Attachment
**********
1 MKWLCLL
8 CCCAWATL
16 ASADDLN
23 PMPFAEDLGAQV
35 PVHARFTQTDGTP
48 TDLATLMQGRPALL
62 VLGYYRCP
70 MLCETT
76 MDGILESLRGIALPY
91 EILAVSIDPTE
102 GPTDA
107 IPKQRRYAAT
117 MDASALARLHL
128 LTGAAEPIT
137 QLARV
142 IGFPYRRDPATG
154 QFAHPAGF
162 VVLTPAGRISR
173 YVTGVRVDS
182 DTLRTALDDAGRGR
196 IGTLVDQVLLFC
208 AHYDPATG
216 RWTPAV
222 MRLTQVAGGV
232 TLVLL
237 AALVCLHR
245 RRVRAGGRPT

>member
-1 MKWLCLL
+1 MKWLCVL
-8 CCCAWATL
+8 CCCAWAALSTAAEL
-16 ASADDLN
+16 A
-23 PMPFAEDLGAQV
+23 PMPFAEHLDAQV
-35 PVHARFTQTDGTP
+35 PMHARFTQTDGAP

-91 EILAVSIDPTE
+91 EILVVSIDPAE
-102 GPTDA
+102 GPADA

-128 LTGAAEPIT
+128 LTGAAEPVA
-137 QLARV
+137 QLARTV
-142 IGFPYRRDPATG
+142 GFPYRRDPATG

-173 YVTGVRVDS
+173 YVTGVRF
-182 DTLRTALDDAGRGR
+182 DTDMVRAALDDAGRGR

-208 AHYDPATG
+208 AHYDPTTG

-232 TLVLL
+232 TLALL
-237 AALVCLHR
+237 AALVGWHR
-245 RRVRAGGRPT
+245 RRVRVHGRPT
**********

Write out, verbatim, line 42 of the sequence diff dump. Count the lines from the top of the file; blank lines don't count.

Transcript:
+102 GPADA